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Public Notices

April 21, 2014

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Another Defendant Sentenced In Pill Conspiracy Case

Originally published: 2013-04-25 10:46:04
Last modified: 2013-04-25 10:48:23



Scottie Wayne Leach was the last defendant in the Robert D. McNeese pill conspiracy case to be taken into custody and the first to enter into a plea agreement with the government.

Leach, 40, was sentenced Wednesday in U.S. District Court in Greeneville to serve 30 months in prison.

With credit for time already served, Leach's prison term could amount to the shortest sentence of any of the six defendants in the case.

Leach entered a guilty plea last year to a felony count of conspiracy to distribute oxycodone, and possession with intent to distribute the drug.

He and five others received the pills from former Greeneville pharmacist Robert D. McNeese, who came forward in July 2011 and told law enforcement about the distribution of more than 15,000 of the narcotic pills to Leach and five other defendants.

Leach learned in 2011 that co-defendant Chucky Joe Copas and others were receiving pills from McNeese.

Court documents state that he and co-defendant Jimmy Lee Hodges approached McNeese out of concern for Copas, who was addicted to the pills.

But Leach, who admitted his own drug addiction in court, came away from the meeting with McNeese supplied with pills for his personal use.


"They were aware that (Copas) was receiving large quantities of pills from Robert McNeese," Assistant U.S. Attorney Wayne Taylor said. "At that point, (McNeese) started supplying them with pills so they would not go to the police."

Leach likely would have testified at the trial of McNeese, had the former pharmacist not entered a guilty plea last year to conspiracy to distribute oxycodone.

McNeese and Hodges will both be sentenced in May. Leach is the fourth defendant sentenced in the case by U.S. District Judge J. Ronnie Greer.

Terry Lee Scalf, 41, was sentenced Monday to a 13-year prison term on a conviction of conspiracy to distribute oxycodone, and possession with intent to distribute the drug. Scalf's prison sentence was lengthier than other defendants because of his extensive criminal record.

Chucky Joe Copas, who made the initial contact with McNeese and received the majority of pills from him, was sentenced on April 1 by Greer to 92 months in prison. His cousin, George Copas, received a 41-month prison sentence on April 15.

Because of Leach's cooperation with the government and other factors including a relatively clean criminal record, Assistant U.S. Attorney Wayne Taylor filed a motion approved by Greer recommending a downward departure in the recommended sentence range from 30 to 37 months.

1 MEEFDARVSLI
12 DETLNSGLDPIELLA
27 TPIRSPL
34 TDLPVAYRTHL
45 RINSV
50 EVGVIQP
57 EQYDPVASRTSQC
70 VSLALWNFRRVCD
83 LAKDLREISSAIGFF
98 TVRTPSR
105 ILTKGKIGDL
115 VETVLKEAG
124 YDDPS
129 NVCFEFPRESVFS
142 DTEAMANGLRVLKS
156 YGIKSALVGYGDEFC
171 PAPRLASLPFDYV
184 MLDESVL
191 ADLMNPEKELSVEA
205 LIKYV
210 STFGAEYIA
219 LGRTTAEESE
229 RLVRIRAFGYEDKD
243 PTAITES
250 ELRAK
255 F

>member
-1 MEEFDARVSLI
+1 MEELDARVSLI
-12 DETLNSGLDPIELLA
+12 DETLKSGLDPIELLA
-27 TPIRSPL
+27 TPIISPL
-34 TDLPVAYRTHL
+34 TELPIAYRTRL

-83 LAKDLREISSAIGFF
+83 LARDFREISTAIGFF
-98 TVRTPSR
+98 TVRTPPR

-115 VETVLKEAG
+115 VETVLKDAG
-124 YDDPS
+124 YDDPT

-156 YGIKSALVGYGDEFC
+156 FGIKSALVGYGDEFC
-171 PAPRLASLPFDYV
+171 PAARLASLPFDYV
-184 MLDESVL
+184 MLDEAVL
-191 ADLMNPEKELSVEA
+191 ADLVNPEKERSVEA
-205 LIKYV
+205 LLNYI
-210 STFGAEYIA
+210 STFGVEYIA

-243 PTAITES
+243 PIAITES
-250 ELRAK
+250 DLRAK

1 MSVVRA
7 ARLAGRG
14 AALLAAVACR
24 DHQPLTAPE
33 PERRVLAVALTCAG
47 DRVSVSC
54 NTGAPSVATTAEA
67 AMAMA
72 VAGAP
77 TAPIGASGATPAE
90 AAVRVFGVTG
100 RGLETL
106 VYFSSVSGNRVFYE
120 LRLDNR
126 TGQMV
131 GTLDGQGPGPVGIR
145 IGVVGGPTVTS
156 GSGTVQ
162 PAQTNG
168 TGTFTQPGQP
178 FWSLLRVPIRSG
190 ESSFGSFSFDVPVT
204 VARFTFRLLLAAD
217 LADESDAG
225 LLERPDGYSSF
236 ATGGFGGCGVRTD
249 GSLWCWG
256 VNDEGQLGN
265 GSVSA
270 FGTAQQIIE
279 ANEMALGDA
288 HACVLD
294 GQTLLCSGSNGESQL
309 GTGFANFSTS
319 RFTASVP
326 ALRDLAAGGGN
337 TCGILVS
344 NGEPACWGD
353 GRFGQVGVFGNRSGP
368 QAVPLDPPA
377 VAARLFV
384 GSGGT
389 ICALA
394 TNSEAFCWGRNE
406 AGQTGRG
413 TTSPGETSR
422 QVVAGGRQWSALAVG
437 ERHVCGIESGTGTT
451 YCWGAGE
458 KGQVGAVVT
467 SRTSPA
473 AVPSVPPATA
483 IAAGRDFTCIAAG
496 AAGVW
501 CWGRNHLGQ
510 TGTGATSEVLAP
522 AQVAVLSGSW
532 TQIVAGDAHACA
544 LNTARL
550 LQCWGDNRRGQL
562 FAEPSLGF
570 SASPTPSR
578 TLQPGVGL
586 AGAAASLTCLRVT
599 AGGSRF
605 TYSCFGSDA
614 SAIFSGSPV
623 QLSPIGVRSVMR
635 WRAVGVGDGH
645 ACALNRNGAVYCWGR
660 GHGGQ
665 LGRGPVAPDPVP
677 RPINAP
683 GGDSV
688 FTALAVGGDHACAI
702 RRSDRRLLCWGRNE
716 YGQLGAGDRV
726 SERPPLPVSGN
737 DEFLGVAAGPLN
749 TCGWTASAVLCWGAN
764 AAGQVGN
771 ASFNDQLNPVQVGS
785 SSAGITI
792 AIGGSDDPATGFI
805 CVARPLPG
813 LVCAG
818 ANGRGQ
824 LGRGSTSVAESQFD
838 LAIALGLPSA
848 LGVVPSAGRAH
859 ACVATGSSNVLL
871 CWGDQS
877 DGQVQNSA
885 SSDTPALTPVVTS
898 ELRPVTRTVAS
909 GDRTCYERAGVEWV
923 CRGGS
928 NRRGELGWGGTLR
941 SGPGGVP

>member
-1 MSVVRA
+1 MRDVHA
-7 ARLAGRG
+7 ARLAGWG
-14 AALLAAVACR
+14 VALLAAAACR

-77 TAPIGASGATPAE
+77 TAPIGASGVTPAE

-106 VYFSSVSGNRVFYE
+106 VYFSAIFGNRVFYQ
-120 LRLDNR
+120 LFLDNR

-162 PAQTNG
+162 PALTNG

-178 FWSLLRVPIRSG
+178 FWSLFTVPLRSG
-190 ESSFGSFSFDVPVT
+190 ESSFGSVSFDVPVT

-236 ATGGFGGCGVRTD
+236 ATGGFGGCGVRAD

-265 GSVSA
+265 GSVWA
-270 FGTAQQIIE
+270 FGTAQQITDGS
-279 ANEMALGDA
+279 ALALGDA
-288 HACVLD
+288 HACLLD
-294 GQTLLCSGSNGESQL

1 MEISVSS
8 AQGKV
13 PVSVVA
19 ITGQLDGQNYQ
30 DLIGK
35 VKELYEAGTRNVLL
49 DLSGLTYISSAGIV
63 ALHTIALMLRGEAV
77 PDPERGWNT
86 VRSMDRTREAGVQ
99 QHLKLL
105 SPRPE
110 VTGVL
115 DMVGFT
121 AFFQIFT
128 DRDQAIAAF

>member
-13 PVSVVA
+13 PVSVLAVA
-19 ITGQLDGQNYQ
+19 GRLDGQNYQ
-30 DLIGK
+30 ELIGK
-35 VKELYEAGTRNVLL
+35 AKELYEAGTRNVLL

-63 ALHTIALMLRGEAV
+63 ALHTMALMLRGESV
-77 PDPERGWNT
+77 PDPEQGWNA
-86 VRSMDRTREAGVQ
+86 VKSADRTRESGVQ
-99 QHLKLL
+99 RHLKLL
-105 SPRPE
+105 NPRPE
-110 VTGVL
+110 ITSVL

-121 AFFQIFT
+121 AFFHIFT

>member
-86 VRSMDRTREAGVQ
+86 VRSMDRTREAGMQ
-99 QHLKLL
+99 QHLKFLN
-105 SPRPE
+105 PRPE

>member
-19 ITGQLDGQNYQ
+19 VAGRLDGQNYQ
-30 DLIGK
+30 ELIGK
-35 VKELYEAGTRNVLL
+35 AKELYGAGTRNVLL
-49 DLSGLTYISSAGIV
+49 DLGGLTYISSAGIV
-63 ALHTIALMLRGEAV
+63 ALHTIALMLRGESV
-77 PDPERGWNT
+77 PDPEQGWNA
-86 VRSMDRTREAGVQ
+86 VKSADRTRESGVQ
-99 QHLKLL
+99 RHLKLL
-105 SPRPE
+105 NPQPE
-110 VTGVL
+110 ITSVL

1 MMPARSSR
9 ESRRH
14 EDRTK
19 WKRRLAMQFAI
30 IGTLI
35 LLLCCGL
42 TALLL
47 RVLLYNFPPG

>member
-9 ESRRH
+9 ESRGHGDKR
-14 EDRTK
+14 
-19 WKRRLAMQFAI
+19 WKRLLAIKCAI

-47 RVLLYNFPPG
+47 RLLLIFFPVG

Leach's decision to enter into a plea agreement with the government may have influenced the other defendants to do so, Taylor said.

Defense lawyer Casey A. Sears III set aside his motion for a downward variance in the sentence when the government recommended reduced prison time for Leach.

Credit for time served awaiting sentencing may make Leach ineligible to spend enough time in federal custody to complete a comprehensive drug addiction treatment program offered by the U.S. Bureau of Prisons, Greer said.


Before sentencing, Leach apologized to his family and the court for his actions.

"I hope the court will see I'm not a bad person," he said.

Greer asked Leach to detail his drug abuse history. Leach responded that he became addicted to pain pills about 10 years ago after car and motorcycle accidents.

"They got out of control," he said.

Leach also admitted using marijuana and other drugs.

Greer said Leach needed to be honest about his addiction, and stands little chance of staying out of jail upon release unless he addresses the problem.

"The first thing you have got to do is admit it," he said. "You can't deal with it by minimizing, and you can't deal with it by shifting responsibility."


The case is unusual for several reasons, Greer told Leach, including the fact there "was not a significant disagreement between the government and your counsel" about length of sentence.

Greer told Leach he has a "stark choice to make" if he wants to turn his life around.

"It's time to mature. It's time to grow up," he said.

Leach will be placed on three years' supervised release when his prison sentence is done.

Court documents state that, from the start of 2010 through July 28, 2011, McNeese conspired with other defendants to distribute at least 14,000 30-milligram oxycodone pills and 1,850 15-milligram oxycodone pills. Both are Schedule II controlled substances.

McNeese, 39, who was a supervisory pharmacist at Corley's Pharmacy, "illegally distributed these pills to other individuals," court documents state.

He is no longer associated with the pharmacy.


Speculation remains about how the pill distribution conspiracy started, and why McNeese began providing pills and cash loans to Chucky Copas.

Leach and the other defendants eventually learned about the arrangement and demanded pills from McNeese, threatening to go to authorities if he did not comply.

The defendants became more persistent, and McNeese eventually went to authorities at the end of July 2011 and told them about the conspiracy.

Greer told Leach the facts of the case don't add up.

"You and Mr. Hodges went down there (and) you were concerned Mr. McNeese was providing drugs to (Chucky Copas) and you left with drugs," he said.

Greer reiterated what he has said at the sentencing of other defendants.

"I don't know what all of the facts are in this case," he said.

"It bothers me [that] at least someone in this case is not speaking the truth. What's been said does not make a lot of sense to me."

For more information and stories, see The Greeneville Sun.

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